Perth coach Richie Garcia has heaped praise on his A-League side after a tough fortnight on the road, culminating in a 2-1 win over the Reds in Adelaide.
Perth Glory coach Richie Garcia has applauded his players resilience on the road following their 2-1 win over Adelaide United in Adelaide on Friday night.
The visitors overturned a 1-0 halftime deficit with two second-half goals, courtesy of Bruno Fornaroli and a lucky deflection in the 83rd minute when substitute Daniel Stynes' shot wrong-footed Adelaide goalkeeper James Delianov.
The Glory left Perth after their opening match and have endured a gruelling two weeks away, playing four games, losing two and winning two.
Garcia was thrilled after seeing the Glory overrun the Reds after the interval.
"After a long two weeks away from home it's fantastic to know they're running games out with physical fatigue, mental fatigue, and they've still got that desire to win," he said.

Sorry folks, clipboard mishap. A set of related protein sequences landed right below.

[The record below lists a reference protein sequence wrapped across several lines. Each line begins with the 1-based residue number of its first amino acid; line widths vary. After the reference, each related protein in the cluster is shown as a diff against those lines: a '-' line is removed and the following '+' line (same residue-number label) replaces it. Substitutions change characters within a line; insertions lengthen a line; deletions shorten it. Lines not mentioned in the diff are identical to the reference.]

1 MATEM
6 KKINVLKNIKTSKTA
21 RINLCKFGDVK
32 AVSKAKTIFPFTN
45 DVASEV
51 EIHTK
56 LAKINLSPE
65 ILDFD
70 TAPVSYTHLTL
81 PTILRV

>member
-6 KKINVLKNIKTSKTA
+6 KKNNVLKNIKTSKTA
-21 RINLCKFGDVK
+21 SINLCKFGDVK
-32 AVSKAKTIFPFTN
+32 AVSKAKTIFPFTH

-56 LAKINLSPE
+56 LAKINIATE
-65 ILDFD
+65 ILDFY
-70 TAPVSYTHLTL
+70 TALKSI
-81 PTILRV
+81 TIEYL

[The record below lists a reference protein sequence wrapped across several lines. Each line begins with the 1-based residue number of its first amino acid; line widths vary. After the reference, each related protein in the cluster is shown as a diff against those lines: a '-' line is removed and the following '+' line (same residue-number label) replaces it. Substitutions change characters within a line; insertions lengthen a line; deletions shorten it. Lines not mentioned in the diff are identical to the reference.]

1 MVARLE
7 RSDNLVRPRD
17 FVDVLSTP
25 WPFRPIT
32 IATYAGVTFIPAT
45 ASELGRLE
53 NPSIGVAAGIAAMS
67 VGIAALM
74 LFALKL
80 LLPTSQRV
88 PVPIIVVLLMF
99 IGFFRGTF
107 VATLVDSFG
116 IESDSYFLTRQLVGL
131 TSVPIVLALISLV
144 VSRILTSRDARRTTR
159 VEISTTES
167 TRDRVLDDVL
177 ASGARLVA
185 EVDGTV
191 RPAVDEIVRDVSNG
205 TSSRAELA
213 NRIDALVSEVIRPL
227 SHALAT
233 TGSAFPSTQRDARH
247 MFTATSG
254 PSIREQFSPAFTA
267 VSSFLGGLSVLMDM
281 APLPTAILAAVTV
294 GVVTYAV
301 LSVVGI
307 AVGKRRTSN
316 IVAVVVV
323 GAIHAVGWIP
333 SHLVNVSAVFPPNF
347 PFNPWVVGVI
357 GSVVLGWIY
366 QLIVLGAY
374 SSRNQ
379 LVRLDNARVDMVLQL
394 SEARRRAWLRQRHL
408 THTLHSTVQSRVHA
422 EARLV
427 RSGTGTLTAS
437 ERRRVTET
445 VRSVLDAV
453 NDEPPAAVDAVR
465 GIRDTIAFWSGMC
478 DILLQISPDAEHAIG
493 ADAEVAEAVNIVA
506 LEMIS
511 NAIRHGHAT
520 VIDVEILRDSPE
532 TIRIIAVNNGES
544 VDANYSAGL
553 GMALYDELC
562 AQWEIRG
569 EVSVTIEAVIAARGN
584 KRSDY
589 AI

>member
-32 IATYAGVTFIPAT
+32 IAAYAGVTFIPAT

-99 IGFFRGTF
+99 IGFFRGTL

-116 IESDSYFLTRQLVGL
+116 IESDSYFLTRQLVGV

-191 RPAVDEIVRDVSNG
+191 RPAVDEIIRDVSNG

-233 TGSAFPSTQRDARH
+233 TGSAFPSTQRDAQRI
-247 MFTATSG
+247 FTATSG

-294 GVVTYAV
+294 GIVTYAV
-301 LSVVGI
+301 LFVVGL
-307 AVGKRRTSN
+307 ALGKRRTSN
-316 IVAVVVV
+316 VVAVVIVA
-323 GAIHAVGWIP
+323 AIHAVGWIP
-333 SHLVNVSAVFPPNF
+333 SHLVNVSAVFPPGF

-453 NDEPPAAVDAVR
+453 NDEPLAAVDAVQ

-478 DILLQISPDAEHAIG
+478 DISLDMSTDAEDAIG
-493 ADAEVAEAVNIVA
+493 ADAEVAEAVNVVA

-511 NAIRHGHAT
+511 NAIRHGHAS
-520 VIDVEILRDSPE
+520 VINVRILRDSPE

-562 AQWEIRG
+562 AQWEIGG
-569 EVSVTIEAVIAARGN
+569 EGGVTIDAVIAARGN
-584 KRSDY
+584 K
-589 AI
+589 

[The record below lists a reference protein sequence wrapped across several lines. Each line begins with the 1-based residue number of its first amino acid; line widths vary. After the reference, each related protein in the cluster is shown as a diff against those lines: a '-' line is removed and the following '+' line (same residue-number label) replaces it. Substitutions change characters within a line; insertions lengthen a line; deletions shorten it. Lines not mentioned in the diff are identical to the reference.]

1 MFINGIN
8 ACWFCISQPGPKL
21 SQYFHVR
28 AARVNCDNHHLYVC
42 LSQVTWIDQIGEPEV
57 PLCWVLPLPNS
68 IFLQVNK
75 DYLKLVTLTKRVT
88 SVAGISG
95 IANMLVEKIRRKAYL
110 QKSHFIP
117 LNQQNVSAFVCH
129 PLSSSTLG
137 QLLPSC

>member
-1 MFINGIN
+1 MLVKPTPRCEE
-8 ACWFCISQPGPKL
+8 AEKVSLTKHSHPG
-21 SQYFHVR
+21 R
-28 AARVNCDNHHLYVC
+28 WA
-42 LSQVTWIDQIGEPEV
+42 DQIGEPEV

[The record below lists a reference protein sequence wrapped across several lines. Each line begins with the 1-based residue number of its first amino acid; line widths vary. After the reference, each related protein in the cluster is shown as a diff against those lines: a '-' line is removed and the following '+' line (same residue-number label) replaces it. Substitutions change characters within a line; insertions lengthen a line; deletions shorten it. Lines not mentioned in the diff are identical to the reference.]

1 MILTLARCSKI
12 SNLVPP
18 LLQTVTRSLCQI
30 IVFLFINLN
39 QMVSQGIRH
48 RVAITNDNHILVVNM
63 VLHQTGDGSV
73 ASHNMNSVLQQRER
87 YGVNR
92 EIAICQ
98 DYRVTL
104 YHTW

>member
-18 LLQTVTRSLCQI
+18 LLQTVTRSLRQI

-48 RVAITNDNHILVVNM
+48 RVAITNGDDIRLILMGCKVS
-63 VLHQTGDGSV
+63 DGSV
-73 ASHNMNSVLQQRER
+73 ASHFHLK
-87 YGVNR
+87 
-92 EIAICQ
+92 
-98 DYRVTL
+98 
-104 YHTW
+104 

"It's fantastic to see how together they are and how much they want to succeed."
The Glory now travel back to Perth and look set to face 14 days in quarantine.
Garcia remained upbeat about his player's ability to deal with what lies ahead.
As the fixtures currently stand, Perth's next match is at home on Saturday, February 20 against Melbourne City.
"Yep, I actually don't know what to say to that," Garcia said.
"These guys have had to overcome every hurdle so far and they've done that and they've challenged themselves to continually focus on what they can affect which is their performance, which is their behaviours.
"So yeah, it's going to be tough, quarantine, but we have to deal with that in the best manner we can and then look forward to the next game."
Adelaide coach Carl Veart lamented a poor second-half showing when Glory's experienced stars in Diego Castro, Neil Kilkenny and Fornaroli stood up for the visitors and dominated the contest.
"In the end, we lacked that bit of experience and that football smarts towards the end of the second half," he said.
"When they got the likes of Castro, Fornaroli and Kilkenny, they took control of the game.
"For some reason we just kept on dropping off, dropping off and just kept giving them far too much space and time."